As a result of the COVID-19 pandemic, health systems around the world have to become more robust, flexible, and results-oriented.
Changes have been made in the approach that some health systems have taken to the delivery of a range of services, including interventions for the management of HIV and opioid dependence as well as the treatment of tuberculosis (TB) and viral hepatitis C (HCV) among key population groups. Many of these changes have been welcomed by communities, with a window of opportunity to revisit and refresh issues of drug use regulations, policing, amnesty for people in prisons and other closed settings.
In early May 2020, a LIVE discussion was held on Youtube (in English) and simultaneously on Facebook (in Russian) by the Sustainability of Services (SoS) Project of the Alliance for Public Health (APH) funded by the Global Fund to Fight AIDS, TB and Malaria, that brought together experts to consider opportunities to improve the sustainability of HIV programmes for key populations in 14 countries of Eastern Europe and Central Asia (EECA) as a result of the response to the COVID-19 pandemic.
Presenters included Volodymyr Kurpita, a regional expert on public health and HIV/AIDS based in Ukraine; Fifa Rahman, a specialist in International Trade/Intellectual Property Law and a UNITAID Board Member for NGOs; Anton Basenko, a regional expert on drug policy, community, gender and human rights with the Alliance for Public Health; and Niamh Eastwood, the Executive Director of Release, the British centre of expertise on drugs and drug law; the session was moderated by Andriy Klepikov, the Executive Director of the Alliance for Public Health and a member of the Glob- al Fund Board for the Developing Countries NGO Delegation.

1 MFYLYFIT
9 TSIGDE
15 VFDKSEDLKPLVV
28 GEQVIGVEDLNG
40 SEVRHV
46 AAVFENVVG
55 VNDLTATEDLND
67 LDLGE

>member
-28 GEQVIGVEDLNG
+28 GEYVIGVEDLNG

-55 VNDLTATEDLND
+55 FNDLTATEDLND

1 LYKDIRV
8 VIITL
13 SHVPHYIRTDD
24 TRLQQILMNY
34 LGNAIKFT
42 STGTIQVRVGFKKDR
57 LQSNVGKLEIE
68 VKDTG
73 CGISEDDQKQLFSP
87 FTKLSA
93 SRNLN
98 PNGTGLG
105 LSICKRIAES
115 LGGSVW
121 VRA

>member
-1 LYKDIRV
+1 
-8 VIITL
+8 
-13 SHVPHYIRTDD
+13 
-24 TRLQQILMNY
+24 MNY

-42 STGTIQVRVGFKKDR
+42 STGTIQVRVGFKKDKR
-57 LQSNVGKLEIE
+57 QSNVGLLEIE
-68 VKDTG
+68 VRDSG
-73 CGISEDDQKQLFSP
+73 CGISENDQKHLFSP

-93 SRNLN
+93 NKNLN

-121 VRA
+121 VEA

The online event considered which developments should be retained and promoted as countries pass through the peak of the epidemic and grow accustomed to the presence of the virus at a more manageable level. Specifically, how recent actions at global and national levels in response to COVID-19 have provided opportunities to increase access to medicines and services, the role of human rights within health systems, and how to build upon the newly emerging good practices.